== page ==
Friday, October 31, 2014

Pull Him Out

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Minute Meditations

Against the Grain
Keep your gaze always on our most beloved Jesus, asking him in the depths of his heart what he desires for you, and never deny him anything even if it means going strongly against the grain for you. --Blessed Maria Sagrario of St. Aloysius Gonzaga
— from Sisterhood of Saints

St. Wolfgang of Regensburg
(c. 924-994)

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Wolfgang was born in Swabia, Germany, and was educated at a school located at the abbey of Reichenau. There he encountered Henry, a young noble who went on to become Archbishop of Trier. Meanwhile, Wolfgang remained in close contact with the archbishop, teaching in his cathedral school and supporting his efforts to reform the clergy.

At the death of the archbishop, Wolfgang chose to become a Benedictine monk and moved to an abbey in Einsiedeln, now part of Switzerland. Ordained a priest, he was appointed director of the monastery school there. Later he was sent to Hungary as a missionary, though his zeal and good will yielded limited results.

Emperor Otto II appointed him Bishop of Regensburg near Munich. He immediately initiated reform of the clergy and of religious life, preaching with vigor and effectiveness and always demonstrating special concern for the poor. He wore the habit of a monk and lived an austere life.

The draw to monastic life never left him, including the desire for a life of solitude. At one point he left his diocese so that he could devote himself to prayer, but his responsibilities as bishop called him back.

In 994 Wolfgang became ill while on a journey; he died in Puppingen near Linz, Austria. He was canonized in 1052. His feast day is celebrated widely in much of central Europe.


Wolfgang could be depicted as a man with rolled-up sleeves. He even tried retiring to solitary prayer, but taking his responsibilities seriously led him back into the service of his diocese. Doing what had to be done was his path to holiness—and ours.

Saint of the Day
Lives, Lessons and Feast
By Leonard Foley, O.F.M.; revised by Pat McCloskey, O.F.M.


At any time of the day or night we can call on Jesus.
He is always waiting, listening for our call.
What a wonderful blessing.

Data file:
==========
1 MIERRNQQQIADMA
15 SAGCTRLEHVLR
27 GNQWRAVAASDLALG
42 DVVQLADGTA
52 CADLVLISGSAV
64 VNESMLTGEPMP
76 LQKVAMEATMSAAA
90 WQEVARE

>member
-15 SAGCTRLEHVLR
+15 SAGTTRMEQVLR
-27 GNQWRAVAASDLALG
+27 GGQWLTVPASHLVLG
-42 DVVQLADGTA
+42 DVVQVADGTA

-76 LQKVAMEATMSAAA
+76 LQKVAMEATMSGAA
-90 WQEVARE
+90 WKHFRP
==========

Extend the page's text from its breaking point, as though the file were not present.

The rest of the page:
No phone needed, no e-mails, just a whisper.


Lord, you granted me the great gift of freedom.
In these times, O Lord, grant that I may be free
From any form of racism or intolerance.
Remind me, Lord, that we are all equal
in Your Loving eyes.


Help me Lord to be more conscious of your presence. Teach me to recognise your presence in others.  Fill my heart with gratitude for the times Your love has been shown to me through the care of others.

The Word of God


Reading 1 phil 1:1-11

Paul and Timothy, slaves of Christ Jesus,
to all the holy ones in Christ Jesus who are in Philippi,
with the bishops and deacons:
grace to you and peace from God our Father and the Lord Jesus Christ.

I give thanks to my God at every remembrance of you,
praying always with joy in my every prayer for all of you,
because of your partnership for the Gospel
from the first day until now.
I am confident of this,
that the one who began a good work in you
will continue to complete it
until the day of Christ Jesus.
It is right that I should think this way about all of you,
because I hold you in my heart,
you who are all partners with me in grace,
both in my imprisonment
and in the defense and confirmation of the Gospel.
For God is my witness,
how I long for all of you with the affection of Christ Jesus.
And this is my prayer:
that your love may increase ever more and more
in knowledge and every kind of perception,
to discern what is of value,
so that you may be pure and blameless for the day of Christ,
filled with the fruit of righteousness
that comes through Jesus Christ
for the glory and praise of God.

Responsorial Psalm ps 111:1-2, 3-4, 5-6

R. (2) How great are the works of the Lord!
R. Alleluia.
I will give thanks to the LORD with all my heart
in the company and assembly of the just.
Great are the works of the LORD,
exquisite in all their delights.
R. How great are the works of the Lord!
R. Alleluia.
Majesty and glory are his work,
and his justice endures forever.
He has won renown for his wondrous deeds;
gracious and merciful is the LORD.
R. How great are the works of the Lord!
R. Alleluia.
He has given food to those who fear him;
he will forever be mindful of his covenant.
He has made known to his people the power of his works,
giving them the inheritance of the nations.
R. How great are the works of the Lord!
R. Alleluia.

Gospel lk 14:1-6

On a sabbath Jesus went to dine
at the home of one of the leading Pharisees,
and the people there were observing him carefully.
In front of him there was a man suffering from dropsy.
Jesus spoke to the scholars of the law and Pharisees in reply, asking,
"Is it lawful to cure on the sabbath or not?"
But they kept silent; so he took the man and,
after he had healed him, dismissed him.
Then he said to them
"Who among you, if your son or ox falls into a cistern,
would not immediately pull him out on the sabbath day?"
But they were unable to answer his question.

    Listen to audio of this reading

    Watch a video reflection


How has God's Word moved me? Has it left me cold? Has it consoled me or moved me to act in a new way?
I imagine Jesus standing or sitting beside me, I turn and share my feelings with him.


Glory be to the Father, and to the Son, and to the Holy Spirit, as it was in the beginning, is now and ever shall be, world without end.


Catholic Meditations

Meditation: Philippians 1:1-11

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30th Week in Ordinary Time

This is my prayer: that your love may increase ever more and more. (Philippians 1:9)